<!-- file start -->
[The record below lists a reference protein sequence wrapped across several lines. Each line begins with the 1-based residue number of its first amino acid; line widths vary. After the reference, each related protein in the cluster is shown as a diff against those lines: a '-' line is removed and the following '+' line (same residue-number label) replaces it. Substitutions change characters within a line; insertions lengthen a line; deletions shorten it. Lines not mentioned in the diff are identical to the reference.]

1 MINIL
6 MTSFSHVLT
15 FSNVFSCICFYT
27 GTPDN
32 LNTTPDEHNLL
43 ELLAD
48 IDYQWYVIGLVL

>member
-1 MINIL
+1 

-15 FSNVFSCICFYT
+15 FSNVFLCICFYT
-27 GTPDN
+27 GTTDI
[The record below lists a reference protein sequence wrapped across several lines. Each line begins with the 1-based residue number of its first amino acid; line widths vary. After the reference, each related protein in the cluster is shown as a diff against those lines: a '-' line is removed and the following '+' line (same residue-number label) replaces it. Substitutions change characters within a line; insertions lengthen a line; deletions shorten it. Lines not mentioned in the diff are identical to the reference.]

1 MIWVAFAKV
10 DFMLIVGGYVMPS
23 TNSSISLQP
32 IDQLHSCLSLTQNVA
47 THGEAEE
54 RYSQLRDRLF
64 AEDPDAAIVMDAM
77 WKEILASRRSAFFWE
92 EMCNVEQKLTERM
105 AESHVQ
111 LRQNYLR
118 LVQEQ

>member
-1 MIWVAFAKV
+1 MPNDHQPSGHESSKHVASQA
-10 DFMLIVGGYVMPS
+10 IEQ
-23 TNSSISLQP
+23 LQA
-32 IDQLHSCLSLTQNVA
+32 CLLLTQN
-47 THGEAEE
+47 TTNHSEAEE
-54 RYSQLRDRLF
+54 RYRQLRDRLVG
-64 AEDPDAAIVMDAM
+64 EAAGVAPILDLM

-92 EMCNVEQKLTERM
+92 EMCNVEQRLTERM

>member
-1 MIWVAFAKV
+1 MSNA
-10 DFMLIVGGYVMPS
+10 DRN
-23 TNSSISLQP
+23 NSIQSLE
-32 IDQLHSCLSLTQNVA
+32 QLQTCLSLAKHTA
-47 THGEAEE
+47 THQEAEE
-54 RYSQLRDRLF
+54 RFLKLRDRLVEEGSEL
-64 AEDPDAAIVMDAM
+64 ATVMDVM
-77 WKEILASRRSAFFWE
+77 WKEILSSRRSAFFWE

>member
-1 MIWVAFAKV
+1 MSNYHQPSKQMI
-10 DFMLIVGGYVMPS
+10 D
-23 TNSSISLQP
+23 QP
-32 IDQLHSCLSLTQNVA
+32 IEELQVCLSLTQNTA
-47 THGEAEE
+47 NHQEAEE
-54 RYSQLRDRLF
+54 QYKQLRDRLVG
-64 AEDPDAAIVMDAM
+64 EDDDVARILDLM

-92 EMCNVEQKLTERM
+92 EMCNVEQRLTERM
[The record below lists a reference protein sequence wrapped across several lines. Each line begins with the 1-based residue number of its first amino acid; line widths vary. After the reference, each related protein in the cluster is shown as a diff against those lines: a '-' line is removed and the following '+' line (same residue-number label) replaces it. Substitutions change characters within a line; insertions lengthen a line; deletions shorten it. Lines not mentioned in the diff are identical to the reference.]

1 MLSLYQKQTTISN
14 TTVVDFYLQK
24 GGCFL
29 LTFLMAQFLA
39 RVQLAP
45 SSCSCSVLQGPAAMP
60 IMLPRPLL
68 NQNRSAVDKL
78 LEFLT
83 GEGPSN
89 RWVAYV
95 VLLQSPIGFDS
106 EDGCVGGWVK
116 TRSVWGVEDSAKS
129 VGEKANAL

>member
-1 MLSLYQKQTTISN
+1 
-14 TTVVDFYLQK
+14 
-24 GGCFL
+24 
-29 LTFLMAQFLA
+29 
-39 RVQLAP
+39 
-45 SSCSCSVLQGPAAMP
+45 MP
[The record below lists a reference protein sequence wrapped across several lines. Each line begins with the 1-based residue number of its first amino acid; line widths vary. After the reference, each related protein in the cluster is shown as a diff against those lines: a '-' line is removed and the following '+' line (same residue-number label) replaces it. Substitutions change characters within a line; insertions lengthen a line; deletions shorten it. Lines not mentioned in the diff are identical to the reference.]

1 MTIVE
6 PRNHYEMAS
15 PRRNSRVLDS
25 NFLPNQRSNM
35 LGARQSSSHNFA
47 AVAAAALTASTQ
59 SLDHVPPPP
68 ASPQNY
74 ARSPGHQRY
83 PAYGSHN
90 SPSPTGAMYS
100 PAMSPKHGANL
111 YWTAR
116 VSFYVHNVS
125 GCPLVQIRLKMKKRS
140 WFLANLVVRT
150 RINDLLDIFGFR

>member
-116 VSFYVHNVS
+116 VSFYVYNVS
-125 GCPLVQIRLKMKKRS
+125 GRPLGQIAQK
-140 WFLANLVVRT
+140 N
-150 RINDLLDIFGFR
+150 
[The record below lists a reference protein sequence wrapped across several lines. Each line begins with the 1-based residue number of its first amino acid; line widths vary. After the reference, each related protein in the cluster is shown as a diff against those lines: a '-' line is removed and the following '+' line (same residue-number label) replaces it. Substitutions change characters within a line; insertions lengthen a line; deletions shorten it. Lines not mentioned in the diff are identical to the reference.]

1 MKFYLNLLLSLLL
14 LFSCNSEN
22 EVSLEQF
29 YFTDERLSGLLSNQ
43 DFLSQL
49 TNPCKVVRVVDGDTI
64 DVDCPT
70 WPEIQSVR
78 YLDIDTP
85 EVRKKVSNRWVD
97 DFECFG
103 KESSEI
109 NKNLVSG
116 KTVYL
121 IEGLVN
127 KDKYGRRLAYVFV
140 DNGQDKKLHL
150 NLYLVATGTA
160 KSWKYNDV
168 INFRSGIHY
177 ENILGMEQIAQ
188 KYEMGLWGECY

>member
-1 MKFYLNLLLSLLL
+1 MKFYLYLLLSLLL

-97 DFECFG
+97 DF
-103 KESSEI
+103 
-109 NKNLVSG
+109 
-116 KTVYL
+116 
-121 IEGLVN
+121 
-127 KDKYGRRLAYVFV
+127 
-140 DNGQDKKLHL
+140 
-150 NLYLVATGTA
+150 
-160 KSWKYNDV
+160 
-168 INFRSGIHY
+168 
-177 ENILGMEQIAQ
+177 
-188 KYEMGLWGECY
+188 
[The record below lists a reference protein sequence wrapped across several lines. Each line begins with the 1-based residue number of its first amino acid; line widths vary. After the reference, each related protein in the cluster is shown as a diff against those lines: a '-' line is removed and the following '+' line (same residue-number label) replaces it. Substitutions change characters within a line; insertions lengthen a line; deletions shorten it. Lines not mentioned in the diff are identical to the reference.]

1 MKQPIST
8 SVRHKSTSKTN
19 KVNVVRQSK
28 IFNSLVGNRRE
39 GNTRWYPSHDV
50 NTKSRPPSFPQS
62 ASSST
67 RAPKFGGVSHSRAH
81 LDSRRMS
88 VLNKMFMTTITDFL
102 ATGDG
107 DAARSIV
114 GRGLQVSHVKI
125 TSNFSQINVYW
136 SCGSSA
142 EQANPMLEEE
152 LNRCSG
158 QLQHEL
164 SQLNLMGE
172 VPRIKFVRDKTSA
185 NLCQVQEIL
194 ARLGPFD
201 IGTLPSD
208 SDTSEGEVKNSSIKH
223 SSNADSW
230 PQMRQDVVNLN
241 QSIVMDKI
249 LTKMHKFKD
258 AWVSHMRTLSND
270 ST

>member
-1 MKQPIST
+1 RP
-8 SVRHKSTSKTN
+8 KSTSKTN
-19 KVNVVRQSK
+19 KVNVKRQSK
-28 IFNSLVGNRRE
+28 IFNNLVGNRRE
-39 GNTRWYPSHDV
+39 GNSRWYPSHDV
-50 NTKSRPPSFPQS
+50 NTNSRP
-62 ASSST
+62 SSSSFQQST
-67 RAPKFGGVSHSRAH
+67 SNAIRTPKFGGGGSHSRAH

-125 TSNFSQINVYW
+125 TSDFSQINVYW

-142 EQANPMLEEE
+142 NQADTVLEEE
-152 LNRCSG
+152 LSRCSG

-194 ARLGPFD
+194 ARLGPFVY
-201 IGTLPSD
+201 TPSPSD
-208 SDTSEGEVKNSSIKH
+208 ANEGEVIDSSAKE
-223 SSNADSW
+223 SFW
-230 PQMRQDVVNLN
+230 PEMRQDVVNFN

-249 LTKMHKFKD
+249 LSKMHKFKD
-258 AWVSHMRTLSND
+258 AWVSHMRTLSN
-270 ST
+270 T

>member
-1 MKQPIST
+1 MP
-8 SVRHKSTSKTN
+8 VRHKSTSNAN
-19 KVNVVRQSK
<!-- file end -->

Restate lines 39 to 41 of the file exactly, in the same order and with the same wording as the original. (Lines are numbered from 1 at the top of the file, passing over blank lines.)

+47 TTNHSEAEE
-54 RYSQLRDRLF
+54 RYRQLRDRLVG